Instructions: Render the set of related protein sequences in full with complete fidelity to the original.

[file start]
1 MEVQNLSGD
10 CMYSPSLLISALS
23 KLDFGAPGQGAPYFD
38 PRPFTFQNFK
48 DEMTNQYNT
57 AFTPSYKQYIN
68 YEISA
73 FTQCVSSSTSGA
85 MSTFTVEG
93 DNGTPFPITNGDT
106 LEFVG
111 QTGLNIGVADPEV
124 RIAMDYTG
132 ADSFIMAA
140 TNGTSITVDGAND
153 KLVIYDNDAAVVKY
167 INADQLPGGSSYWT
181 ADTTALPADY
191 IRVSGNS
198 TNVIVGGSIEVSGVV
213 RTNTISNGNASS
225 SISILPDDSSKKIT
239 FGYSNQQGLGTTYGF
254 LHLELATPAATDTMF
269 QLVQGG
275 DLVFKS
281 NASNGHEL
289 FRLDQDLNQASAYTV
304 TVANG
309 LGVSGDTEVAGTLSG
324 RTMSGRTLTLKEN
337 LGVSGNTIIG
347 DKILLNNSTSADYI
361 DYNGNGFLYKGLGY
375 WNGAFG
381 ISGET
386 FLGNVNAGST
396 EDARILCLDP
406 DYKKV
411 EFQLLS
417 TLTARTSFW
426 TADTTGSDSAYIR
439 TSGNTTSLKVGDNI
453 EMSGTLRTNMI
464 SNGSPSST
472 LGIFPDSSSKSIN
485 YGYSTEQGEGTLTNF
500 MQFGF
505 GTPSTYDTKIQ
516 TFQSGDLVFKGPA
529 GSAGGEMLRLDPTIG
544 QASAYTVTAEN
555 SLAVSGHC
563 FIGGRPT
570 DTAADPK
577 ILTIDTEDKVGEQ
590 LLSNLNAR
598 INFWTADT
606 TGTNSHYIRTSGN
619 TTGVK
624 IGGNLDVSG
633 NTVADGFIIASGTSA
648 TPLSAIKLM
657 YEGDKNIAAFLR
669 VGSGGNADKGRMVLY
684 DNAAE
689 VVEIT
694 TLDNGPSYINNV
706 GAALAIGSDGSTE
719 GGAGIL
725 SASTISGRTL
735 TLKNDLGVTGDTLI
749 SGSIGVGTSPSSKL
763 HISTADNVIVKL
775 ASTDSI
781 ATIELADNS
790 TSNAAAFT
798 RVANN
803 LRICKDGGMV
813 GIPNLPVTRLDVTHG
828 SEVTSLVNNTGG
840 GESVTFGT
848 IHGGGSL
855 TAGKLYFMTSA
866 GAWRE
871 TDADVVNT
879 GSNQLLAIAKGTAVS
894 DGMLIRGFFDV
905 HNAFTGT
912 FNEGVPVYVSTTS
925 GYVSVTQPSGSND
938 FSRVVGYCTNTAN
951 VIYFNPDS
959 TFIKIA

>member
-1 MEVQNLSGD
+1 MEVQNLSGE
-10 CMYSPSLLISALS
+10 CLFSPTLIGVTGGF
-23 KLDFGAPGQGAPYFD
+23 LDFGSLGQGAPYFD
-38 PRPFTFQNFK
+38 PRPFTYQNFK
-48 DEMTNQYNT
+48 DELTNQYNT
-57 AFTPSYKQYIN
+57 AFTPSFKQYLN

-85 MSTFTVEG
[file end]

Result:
1 MEVQNLSGD
10 CMYSPSLLISALS
23 KLDFGAPGQGAPYFD
38 PRPFTFQNFK
48 DEMTNQYNT
57 AFTPSYKQYIN
68 YEISA
73 FTQCVSSSTSGA
85 MSTFTVEG
93 DNGTPFPITNGDT
106 LEFVG
111 QTGLNIGVADPEV
124 RIAMDYTG
132 ADSFIMAA
140 TNGTSITVDGAND
153 KLVIYDNDAAVVKY
167 INADQLPGGSSYWT
181 ADTTALPADY
191 IRVSGNS
198 TNVIVGGSIEVSGVV
213 RTNTISNGNASS
225 SISILPDDSSKKIT
239 FGYSNQQGLGTTYGF
254 LHLELATPAATDTMF
269 QLVQGG
275 DLVFKS
281 NASNGHEL
289 FRLDQDLNQASAYTV
304 TVANG
309 LGVSGDTEVAGTLSG
324 RTMSGRTLTLKEN
337 LGVSGNTIIG
347 DKILLNNSTSADYI
361 DYNGNGFLYKGLGY
375 WNGAFG
381 ISGET
386 FLGNVNAGST
396 EDARILCLDP
406 DYKKV
411 EFQLLS
417 TLTARTSFW
426 TADTTGSDSAYIR
439 TSGNTTSLKVGDNI
453 EMSGTLRTNMI
464 SNGSPSST
472 LGIFPDSSSKSIN
485 YGYSTEQGEGTLTNF
500 MQFGF
505 GTPSTYDTKIQ
516 TFQSGDLVFKGPA
529 GSAGGEMLRLDPTIG
544 QASAYTVTAEN
555 SLAVSGHC
563 FIGGRPT
570 DTAADPK
577 ILTIDTEDKVGEQ
590 LLSNLNAR
598 INFWTADT
606 TGTNSHYIRTSGN
619 TTGVK
624 IGGNLDVSG
633 NTVADGFIIASGTSA
648 TPLSAIKLM
657 YEGDKNIAAFLR
669 VGSGGNADKGRMVLY
684 DNAAE
689 VVEIT
694 TLDNGPSYINNV
706 GAALAIGSDGSTE
719 GGAGIL
725 SASTISGRTL
735 TLKNDLGVTGDTLI
749 SGSIGVGTSPSSKL
763 HISTADNVIVKL
775 ASTDSI
781 ATIELADNS
790 TSNAAAFT
798 RVANN
803 LRICKDGGMV
813 GIPNLPVTRLDVTHG
828 SEVTSLVNNTGG
840 GESVTFGT
848 IHGGGSL
855 TAGKLYFMTSA
866 GAWRE
871 TDADVVNT
879 GSNQLLAIAKGTAVS
894 DGMLIRGFFDV
905 HNAFTGT
912 FNEGVPVYVSTTS
925 GYVSVTQPSGSND
938 FSRVVGYCTNTAN
951 VIYFNPDS
959 TFIKIA

>member
-1 MEVQNLSGD
+1 MEVQNLSGE
-10 CMYSPSLLISALS
+10 CLFSPTLIGVTGGF
-23 KLDFGAPGQGAPYFD
+23 LDFGSLGQGAPYFD
-38 PRPFTFQNFK
+38 PRPFTYQNFK
-48 DEMTNQYNT
+48 DELTNQYNT
-57 AFTPSYKQYIN
+57 AFTPSFKQYLN

-85 MSTFTVEG